Further details are given in another letter received by Mr and Mrs Williamson the writer Second Leutenant B. Dacre, also speaking in the highest terms of their sons character. The letter dated 5 March, states: "It is with deepest sorrow and regret that I write this letter to inform you of the sad news of your son's death on Thursday 2 March, in a heavy bombardment by the enemy. We all miss him very much as he was always so cheerful and willing. As for his work I cannot praise it enough. His courage and fearlessness in the face of great danger was a fine example to the other men. I may also say he was on the verge getting full corporal stripes, and I shall have the greatest difficulty in replacing him."
Lance Corporal Williamson was born the old police station, Crich, 25 years ago, his father being the police-officer for Crich. Always possessed with a desire for self-improvement he was of a studious nature, and after passing through the Fritchley School, he moved to Denby Dale Yorkshire and here whilst employed by the late Mr John Sadler, a prominent agriculturist, he attended the continuation classes and was successful in winning a Leeds University scholarship. Afterwards at Heanor he passed a Civil Service examination under the cattle diseases department. Immediately war broke out he joined the 9th Duke of Wellington West Riding Regiment, and went to France the following July. When over on leave just before Christmas he stated that he had several narrow escapes in the firing line.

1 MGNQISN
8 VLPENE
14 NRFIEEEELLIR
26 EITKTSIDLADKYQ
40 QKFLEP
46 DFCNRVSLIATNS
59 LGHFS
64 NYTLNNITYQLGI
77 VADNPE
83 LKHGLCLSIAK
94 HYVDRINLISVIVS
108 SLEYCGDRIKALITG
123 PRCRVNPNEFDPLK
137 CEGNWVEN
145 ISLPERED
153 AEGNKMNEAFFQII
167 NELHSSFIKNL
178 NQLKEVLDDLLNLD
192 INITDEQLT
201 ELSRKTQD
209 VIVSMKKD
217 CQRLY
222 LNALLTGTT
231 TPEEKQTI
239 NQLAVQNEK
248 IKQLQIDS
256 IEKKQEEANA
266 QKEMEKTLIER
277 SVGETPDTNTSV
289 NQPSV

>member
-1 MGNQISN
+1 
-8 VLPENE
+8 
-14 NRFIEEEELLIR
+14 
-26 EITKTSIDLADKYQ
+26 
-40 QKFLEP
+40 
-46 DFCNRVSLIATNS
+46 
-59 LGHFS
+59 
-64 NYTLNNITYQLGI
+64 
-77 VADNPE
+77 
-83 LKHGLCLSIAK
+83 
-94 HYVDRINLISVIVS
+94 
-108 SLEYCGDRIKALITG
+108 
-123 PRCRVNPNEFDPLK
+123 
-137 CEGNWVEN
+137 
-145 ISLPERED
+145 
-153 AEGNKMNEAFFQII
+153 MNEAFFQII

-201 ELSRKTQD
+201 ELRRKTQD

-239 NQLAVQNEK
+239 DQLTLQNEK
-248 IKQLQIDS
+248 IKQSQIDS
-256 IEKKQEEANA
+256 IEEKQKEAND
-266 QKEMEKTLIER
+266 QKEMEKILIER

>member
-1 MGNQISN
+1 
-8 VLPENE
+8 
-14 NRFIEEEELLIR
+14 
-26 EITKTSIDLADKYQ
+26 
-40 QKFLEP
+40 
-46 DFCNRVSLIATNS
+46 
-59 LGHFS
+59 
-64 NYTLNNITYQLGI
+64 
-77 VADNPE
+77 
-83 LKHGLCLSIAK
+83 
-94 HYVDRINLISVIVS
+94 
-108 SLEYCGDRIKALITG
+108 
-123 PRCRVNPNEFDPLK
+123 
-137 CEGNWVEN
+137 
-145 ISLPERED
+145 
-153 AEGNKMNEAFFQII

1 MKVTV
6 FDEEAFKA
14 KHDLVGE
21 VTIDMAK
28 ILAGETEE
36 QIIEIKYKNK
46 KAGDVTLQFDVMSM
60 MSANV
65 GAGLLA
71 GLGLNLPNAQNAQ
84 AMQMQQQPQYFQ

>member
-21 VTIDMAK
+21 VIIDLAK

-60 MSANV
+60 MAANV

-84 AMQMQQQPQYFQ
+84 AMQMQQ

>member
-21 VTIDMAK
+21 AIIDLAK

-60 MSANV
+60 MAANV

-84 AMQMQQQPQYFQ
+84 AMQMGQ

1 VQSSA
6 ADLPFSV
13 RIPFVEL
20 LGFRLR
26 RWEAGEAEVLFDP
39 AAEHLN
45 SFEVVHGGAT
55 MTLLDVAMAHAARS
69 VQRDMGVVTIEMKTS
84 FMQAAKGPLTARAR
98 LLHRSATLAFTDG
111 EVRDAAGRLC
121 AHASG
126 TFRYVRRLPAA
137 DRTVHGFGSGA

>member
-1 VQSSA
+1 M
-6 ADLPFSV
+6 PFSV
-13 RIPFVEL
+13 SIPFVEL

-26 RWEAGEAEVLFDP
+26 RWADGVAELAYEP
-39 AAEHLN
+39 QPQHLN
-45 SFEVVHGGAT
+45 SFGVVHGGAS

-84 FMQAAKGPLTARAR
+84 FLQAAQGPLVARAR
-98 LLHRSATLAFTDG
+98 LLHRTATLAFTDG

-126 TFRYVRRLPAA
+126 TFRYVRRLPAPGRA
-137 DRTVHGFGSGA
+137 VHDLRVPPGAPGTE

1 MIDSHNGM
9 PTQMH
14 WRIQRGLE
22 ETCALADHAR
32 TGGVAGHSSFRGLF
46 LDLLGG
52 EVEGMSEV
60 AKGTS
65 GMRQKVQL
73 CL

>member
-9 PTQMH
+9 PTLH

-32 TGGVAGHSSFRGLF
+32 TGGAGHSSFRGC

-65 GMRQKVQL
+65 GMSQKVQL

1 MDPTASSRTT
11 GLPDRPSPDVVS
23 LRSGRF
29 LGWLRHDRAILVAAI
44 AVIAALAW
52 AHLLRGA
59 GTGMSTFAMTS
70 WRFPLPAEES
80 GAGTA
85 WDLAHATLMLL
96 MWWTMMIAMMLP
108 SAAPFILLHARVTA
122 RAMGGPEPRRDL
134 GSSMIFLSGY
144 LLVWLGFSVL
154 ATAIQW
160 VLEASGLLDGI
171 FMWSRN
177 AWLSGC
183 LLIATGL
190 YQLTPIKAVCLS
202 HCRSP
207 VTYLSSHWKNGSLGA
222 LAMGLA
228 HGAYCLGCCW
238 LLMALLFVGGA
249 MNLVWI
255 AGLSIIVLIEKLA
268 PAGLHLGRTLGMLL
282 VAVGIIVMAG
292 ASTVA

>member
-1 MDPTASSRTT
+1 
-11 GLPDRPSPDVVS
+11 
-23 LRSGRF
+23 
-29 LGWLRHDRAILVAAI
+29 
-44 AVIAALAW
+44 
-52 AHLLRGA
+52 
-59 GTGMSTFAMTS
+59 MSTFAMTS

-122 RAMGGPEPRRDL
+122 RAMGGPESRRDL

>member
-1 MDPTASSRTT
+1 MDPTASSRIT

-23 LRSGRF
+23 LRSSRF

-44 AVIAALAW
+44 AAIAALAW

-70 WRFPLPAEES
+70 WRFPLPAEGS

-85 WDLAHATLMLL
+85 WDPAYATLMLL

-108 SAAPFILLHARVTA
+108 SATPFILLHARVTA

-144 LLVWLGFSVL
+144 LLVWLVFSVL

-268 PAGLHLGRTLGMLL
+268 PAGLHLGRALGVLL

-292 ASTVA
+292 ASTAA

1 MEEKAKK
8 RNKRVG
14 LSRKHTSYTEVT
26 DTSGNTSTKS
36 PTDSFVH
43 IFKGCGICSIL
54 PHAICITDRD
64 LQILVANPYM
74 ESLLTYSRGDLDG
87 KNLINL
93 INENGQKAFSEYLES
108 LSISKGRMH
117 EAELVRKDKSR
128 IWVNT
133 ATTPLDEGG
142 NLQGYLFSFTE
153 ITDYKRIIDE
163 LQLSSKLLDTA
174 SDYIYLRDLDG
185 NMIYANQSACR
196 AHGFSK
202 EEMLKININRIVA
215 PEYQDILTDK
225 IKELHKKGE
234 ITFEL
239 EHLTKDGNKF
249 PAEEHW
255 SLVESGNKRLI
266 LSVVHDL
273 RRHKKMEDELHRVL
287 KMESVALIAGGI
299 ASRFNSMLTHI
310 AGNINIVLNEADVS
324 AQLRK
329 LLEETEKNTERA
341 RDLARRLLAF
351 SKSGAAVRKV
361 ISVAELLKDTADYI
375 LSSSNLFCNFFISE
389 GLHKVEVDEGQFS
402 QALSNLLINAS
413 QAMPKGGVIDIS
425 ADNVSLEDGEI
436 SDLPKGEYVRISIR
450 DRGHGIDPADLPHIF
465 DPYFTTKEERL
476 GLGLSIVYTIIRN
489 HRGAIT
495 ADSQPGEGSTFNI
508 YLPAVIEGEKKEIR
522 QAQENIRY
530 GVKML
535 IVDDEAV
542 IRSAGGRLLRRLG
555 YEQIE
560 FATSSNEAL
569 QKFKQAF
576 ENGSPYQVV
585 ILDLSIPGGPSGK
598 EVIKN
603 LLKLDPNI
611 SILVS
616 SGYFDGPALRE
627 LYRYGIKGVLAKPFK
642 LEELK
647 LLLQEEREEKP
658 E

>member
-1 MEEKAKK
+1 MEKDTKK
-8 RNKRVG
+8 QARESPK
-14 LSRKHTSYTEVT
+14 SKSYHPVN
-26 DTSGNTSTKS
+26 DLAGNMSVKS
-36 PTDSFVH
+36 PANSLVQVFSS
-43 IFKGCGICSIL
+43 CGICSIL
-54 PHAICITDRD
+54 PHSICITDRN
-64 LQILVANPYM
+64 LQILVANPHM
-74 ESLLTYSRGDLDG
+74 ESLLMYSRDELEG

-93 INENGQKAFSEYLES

18 March 1916
Lance Corporal A.E. Williamson, Crich
Medal Roll Index Cards
He was awarded the Victory, British War and 15 Star Medals
Entered France 15/07/15
Killed in Action 02/03/16
Born Crich, resident Prickly, Yorkshire, enrolled Huddersfield
|Name||WILLIAMSON, ARTHUR ERNEST|
|Regiment/Service||Duke of Wellington's (West Riding Regiment)|
|Date of Death||02/03/16|
|Casualty type||Commonwealth War Dead|
|Grave/Memorial Reference||Panel 20.|
|Cemetery||YPRES (MENIN GATE) MEMORIAL|
|Arthur Ernest||Williamson||son||4 mo||Crich|
RG12 piece 2746 folio 55 page 1
|Mary E||Williamson||daughter||18||Machine minder, cotton mill||Hulland|
|Emma M||Williamson||daughter||15||Machine minder, cotton mill||Hulland|
RG13 piece 3231 folio 14 page 19
RG14PN27645 RG78PN1582 RD508A SD2 ED4 SN5
Arthur Williamson's brother George Williamson is also on the Roll of Honour